Javascript scope and closure

Today let me try to explain some of the strange behavior of Javascript (compared to Python).

Variable scope

Different than in Python, in Javascript variables are accessable from lower structure from where it’s declared.

Consider:

function foo(){
    var a = 1;
    function bar(){
        var b = 2;
        console.log(a);
    }
    bar(); //returns a=1
    console.log(b); //b is not defined. Because b is not available to upper scope
}

Closure

According to “You don’t know JS” series, Closure is:

You can think of closure as a way to "remember" and continue to access a
function's scope (its variables) even once the function has finished running.

Consider:

function makeAdder(x){

    //add(y) is a function, what it does is to add x (recieved from caller) to 
    //its argument 'y'
    function add(y){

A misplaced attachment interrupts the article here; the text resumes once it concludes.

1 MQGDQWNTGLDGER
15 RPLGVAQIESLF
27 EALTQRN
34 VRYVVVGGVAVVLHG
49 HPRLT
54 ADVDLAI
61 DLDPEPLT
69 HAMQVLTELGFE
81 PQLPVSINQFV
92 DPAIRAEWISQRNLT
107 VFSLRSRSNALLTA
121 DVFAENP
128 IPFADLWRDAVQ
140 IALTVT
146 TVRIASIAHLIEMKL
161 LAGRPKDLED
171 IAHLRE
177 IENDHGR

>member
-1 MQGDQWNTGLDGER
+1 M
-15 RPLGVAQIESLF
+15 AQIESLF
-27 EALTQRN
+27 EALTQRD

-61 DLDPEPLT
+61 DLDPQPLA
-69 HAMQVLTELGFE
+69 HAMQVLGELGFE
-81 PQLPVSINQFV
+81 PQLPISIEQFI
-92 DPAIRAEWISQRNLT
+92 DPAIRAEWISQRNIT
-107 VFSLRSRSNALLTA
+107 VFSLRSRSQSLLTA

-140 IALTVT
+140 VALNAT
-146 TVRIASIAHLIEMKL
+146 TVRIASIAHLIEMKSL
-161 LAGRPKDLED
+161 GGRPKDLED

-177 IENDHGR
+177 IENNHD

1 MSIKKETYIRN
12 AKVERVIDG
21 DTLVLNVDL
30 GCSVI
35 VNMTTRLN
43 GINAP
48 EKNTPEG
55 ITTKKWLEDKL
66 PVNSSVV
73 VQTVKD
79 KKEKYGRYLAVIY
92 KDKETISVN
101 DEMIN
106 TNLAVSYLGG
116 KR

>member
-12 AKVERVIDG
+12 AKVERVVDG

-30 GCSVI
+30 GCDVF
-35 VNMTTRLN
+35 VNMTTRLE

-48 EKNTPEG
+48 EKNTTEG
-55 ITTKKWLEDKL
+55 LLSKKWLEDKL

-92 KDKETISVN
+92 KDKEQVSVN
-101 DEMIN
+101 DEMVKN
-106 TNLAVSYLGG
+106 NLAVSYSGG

return y+x;
    };

    //makeAdder(x) returns a FUNCTION, namely, add(y).
    //Add what? It's determined by the argument x when makeAdder is called.
    //See below
    return add;
}

// To make a function, add 1 to its argument.
var plusOne = makeAdder(1);

console.log( plusOne(8) ); //returns 9

It’s more or less about functional programming, and the example does make sense: It provide a way to “produce” function. For example if next time I want to “produce” a function, whose function is to add 5 to its argument, I can call:

var plusFive = makeAdder(5);

Keep learning! And that’s it for today!

Written on June 2, 2016